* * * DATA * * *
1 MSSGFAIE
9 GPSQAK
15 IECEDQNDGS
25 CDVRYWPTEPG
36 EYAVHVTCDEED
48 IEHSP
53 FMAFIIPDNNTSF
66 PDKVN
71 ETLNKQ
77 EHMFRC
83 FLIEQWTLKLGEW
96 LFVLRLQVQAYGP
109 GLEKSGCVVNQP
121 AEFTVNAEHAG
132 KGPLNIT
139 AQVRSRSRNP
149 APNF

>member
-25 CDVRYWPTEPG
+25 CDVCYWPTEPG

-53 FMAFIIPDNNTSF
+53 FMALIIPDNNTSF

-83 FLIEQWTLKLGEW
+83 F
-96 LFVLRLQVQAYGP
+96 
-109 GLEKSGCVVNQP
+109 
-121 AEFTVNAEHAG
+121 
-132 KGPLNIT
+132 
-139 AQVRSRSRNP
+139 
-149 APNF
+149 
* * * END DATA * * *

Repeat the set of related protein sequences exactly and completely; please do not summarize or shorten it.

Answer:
1 MSSGFAIE
9 GPSQAK
15 IECEDQNDGS
25 CDVRYWPTEPG
36 EYAVHVTCDEED
48 IEHSP
53 FMAFIIPDNNTSF
66 PDKVN
71 ETLNKQ
77 EHMFRC
83 FLIEQWTLKLGEW
96 LFVLRLQVQAYGP
109 GLEKSGCVVNQP
121 AEFTVNAEHAG
132 KGPLNIT
139 AQVRSRSRNP
149 APNF

>member
-25 CDVRYWPTEPG
+25 CDVCYWPTEPG

-53 FMAFIIPDNNTSF
+53 FMALIIPDNNTSF

-83 FLIEQWTLKLGEW
+83 F
-96 LFVLRLQVQAYGP
+96 
-109 GLEKSGCVVNQP
+109 
-121 AEFTVNAEHAG
+121 
-132 KGPLNIT
+132 
-139 AQVRSRSRNP
+139 
-149 APNF
+149 